The first several chapters of the book detail the decline of Alice’s mother, who is not long for this world. Somehow Comyns makes this tragedy feel like a respite from the terrible life with the vet.
Autumn came and Mother was still dying in her room. It was peaceful in there because Father was frightened of her illness and never visited her.
Some of these chapters are also wonderful because we get to know, somewhat, the mother’s inner life as she drifts in and out of consciousness, sometimes going on for several paragraphs about her childhood in Wales. It’s truly achingly sad when we sit with Alice and just listen to her mother talk. I love that Alice — who is the one narrating this story — records this.
Naturally, things do not get better when Alice’s mother dies. Instead, her father finds a “housekeeper” from the local pub, The Trumpet, and in moves Rosa Fisher.
I’m not going to continue recounting this story. What I’d like to think about right now is how this story modulates between its grim realism and its fantastical element. In the aftermath of a particularly painful event, Alice discovers that she can levitate.
In the night I was awake and floating. As I went up, the blankets fell to the floor. I could feel nothing below me — and nothing above until I came near the ceiling and it was hard to breathe there. I thought, “I mustn’t break the glass globe.” I felt it carefully with my hands, and something very light fell in them, and it was the broken mantle. I kept very still up there because I was afraid of breaking other things in that small crowded room; but quite soon, it seemed, I was gently coming down again. I folded my hands over my chest and kept very straight, and floated down to the couch where I’d been lying. I was not afraid, but very calm and peaceful. In the morning I knew it wasn’t a dream because the blankets were still on the floor and I saw the gas mantle was broken and the chalky powder was still on my hands.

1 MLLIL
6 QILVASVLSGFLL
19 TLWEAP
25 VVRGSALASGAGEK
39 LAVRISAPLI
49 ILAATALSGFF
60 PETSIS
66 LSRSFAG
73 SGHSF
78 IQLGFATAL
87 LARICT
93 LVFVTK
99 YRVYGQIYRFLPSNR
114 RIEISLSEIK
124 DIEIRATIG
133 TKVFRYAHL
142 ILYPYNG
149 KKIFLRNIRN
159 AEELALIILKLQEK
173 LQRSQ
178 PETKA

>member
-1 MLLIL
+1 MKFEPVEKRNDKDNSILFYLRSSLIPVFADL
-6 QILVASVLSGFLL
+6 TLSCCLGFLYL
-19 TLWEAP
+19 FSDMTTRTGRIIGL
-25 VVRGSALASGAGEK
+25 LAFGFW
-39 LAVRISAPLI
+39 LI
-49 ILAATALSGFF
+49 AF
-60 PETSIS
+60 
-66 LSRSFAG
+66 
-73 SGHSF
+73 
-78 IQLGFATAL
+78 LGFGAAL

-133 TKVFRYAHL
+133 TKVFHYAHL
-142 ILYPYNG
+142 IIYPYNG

Was this just a dream? Because Alice is so matter-of-fact, even in the telling of this amazing ability, I had to wonder. Her life and its disappointments continue, and we get quite a lot more grim reality. Neither Alice nor Comyns are able to allow Alice to simply float away, as she’d surely like to do. But eventually, again accompanying something truly terrible, Alice finds herself levitating again. Soon she learns to control it. It still stays somewhat in the background, a secret. Why does Comyns do this? Why not give us all some kind of relief by allowing Alice to euphorically float away? Well, I don’t know, but I think it’s at least partly because this levitation is not to be equated with escape, or even with something Alice wants. It’s an act of dissociation, at first spontaneous and then with some more control.
So even this remarkable ability is the result of trauma, and, worse yet, it’s going to be exploited.
The days that followed this announcement were like a nightmare, unreal and terrible. All the unexpected kindness and care which had come my way so recently were like a fattening up before I was slaughtered.
Alice is an amazing character, and all of this serves to make her rich and complex and so sad. You can always depend on NYRB Classics to make your heart ache!